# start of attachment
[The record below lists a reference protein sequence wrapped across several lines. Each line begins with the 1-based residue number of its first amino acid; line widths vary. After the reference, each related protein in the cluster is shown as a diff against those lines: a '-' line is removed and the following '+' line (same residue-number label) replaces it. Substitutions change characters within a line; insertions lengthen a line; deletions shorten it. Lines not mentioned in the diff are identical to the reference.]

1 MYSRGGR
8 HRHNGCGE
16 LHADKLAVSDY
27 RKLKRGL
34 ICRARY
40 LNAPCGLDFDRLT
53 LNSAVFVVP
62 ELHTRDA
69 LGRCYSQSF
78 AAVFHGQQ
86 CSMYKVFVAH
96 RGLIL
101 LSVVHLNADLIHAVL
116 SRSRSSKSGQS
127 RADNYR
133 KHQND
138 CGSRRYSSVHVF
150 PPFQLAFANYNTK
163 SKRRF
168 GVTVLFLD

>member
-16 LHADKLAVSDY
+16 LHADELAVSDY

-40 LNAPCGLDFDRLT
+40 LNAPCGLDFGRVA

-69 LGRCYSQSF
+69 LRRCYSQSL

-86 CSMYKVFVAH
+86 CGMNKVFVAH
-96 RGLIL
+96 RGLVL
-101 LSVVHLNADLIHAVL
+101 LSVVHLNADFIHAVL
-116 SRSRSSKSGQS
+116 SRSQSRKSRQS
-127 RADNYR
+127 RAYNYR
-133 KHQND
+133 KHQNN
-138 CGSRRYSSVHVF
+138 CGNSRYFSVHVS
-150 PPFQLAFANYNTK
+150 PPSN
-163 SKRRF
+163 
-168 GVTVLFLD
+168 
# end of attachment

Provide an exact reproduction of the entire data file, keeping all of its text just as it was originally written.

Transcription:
[The record below lists a reference protein sequence wrapped across several lines. Each line begins with the 1-based residue number of its first amino acid; line widths vary. After the reference, each related protein in the cluster is shown as a diff against those lines: a '-' line is removed and the following '+' line (same residue-number label) replaces it. Substitutions change characters within a line; insertions lengthen a line; deletions shorten it. Lines not mentioned in the diff are identical to the reference.]

1 MYSRGGR
8 HRHNGCGE
16 LHADKLAVSDY
27 RKLKRGL
34 ICRARY
40 LNAPCGLDFDRLT
53 LNSAVFVVP
62 ELHTRDA
69 LGRCYSQSF
78 AAVFHGQQ
86 CSMYKVFVAH
96 RGLIL
101 LSVVHLNADLIHAVL
116 SRSRSSKSGQS
127 RADNYR
133 KHQND
138 CGSRRYSSVHVF
150 PPFQLAFANYNTK
163 SKRRF
168 GVTVLFLD

>member
-16 LHADKLAVSDY
+16 LHADELAVSDY

-40 LNAPCGLDFDRLT
+40 LNAPCGLDFGRVA

-69 LGRCYSQSF
+69 LRRCYSQSL

-86 CSMYKVFVAH
+86 CGMNKVFVAH
-96 RGLIL
+96 RGLVL
-101 LSVVHLNADLIHAVL
+101 LSVVHLNADFIHAVL
-116 SRSRSSKSGQS
+116 SRSQSRKSRQS
-127 RADNYR
+127 RAYNYR
-133 KHQND
+133 KHQNN
-138 CGSRRYSSVHVF
+138 CGNSRYFSVHVS
-150 PPFQLAFANYNTK
+150 PPSN
-163 SKRRF
+163 
-168 GVTVLFLD
+168 